As I write this the Prez is announcing the recent $26 billion bank deal to try and compenstate homebuyers for bad mortgages. Ok.. maybe I’ve been out of the mortgage market for way too long (I’ve purchased homes three times in my past.. the last was back in the 1980’s) but in all this real estate collapse and people loosing their homes I’m finding it a little tough to accept that the home buyer is not without a fair share of responsibility for the mess.
In my past home purchases, from the 1970’s through the 80’s, the process was the same. You made an offer to purchase through the realtor and the money is held in a trust account. About this time the buyers would find a real estate attorney to watch over the process in their behalf. Once the offer and terms were accepted by the seller then the buyer went to their mortgage company and applied for the loan. The process was always a pain-in-the-ass bureaucratic nightmare; credit reports, proof of income, where did your deposit money come from… yada, yada. Then the required home inspections, surveys, title searches. The buyers, typically a husband and wife, are left hanging in total anticipation (and borderline desparation) hoping everything went through witout a hitch. Along this process the buyer’s lawyer would be a facilitator; making sure the buyer’s interests were maintained. Then one day everything comes together and you get a date for the closing.
Closing was a pretty formal event. It would be held at the title company. Around the table were the sellers (and maybe their attorney), their realtor, maybe a rep from the mortgage company, the buyer’s attorney, and the title company rep. By this time all the closing costs have been established, the buyer’s attorney has had a chance to review them and the terms of the loan before the closing and counseled the buyer’s accordingly. For the most part, all documents to sign have been explained prior so that just signatures are required. Checks are swapped across the table, then the keys handed over.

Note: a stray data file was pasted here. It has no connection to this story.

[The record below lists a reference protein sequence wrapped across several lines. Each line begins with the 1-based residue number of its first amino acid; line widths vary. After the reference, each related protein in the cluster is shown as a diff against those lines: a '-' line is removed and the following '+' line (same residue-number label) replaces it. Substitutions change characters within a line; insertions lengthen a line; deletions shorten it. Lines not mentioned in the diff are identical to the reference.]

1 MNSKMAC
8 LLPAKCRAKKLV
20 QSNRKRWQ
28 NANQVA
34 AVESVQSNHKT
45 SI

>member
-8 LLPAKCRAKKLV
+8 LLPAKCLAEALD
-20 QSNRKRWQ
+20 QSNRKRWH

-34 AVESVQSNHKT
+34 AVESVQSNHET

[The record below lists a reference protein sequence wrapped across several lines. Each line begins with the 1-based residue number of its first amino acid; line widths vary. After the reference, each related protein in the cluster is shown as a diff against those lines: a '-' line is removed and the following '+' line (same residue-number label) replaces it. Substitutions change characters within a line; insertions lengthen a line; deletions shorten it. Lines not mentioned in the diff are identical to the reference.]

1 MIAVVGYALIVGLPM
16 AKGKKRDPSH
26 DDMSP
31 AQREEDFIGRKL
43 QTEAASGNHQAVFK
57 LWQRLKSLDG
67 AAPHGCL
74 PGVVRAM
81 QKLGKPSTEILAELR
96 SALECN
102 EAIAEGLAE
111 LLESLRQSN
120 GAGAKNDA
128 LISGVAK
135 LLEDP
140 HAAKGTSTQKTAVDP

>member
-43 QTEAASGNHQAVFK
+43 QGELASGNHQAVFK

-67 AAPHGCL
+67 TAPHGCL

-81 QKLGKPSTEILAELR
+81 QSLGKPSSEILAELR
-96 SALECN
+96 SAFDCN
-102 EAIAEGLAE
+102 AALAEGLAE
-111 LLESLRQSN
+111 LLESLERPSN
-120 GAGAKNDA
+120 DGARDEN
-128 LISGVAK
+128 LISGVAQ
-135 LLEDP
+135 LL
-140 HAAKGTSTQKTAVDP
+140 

If you notice, the words in italics represent reference to an attorney being on the job to protect the interests of the buyers. I am left to wonder, with all these “bad” mortgages, where were all the attorneys? Back when I was dabbling in real estate it was generally an accepted fact that it was a fool who refused to get some legal representation in a real estate deal. So what has happened over the years to change that?
I mean, if a mortgage contract’s legal-eze and fine print was so fine to be missed, where was the lawyer to advise the buyers what they were getting? While I might agree that having an attorney doesn’t make the process totally fool-proof I have to assume that someone signing a mortgage contract would be doing so with proper legal guidance to make a sound financial decision. Were all these buyers of bad loans just ignoring the advice of their own counsels.. or was all the advice bad as well… or, are people just thinking financing a home is like financing a car and who needs an expensive lawyer?
It’s a long established tradition in America that a big piece of the so-called American dream is owning your own home. It’s likely a carry-down from the European idea of land ownership being a measure of power and social stature. Of course, it also helps that America is large and the wide open spaces suggest unlmited possibilities for land ownership. While home ownership takes out of the picture the idea of having to answer to a landlord’s whims in some fashion, the single most important incentive for land ownership in America today is what we have built into our economic system that encourages home ownership… it’s a big tax break. The idea there is that buying a new home creates jobs in the construction industries and other industries serving home markets with goods and services. Of course, up until recently, purchasing a home, or real estate in general, has been a wise investment from the standpoint of the rate of appreciation in value for resale.
I dunno about all that. Seems we’ve reached a point in our society where maybe we need to take a second look on just what the American dream means regarding home ownership versus renting. Regardless, seems to me home buyers are like anyone else in life looking to buy anything… buyer beware. There are no guarantees.
If you aren’t capable of understanding what buying a home is all about, and you can’t afford paying someone to do that for you (a lawyer), and understanding the financial responsibilities involved in the process, then maybe you shouldn’t be buying a home.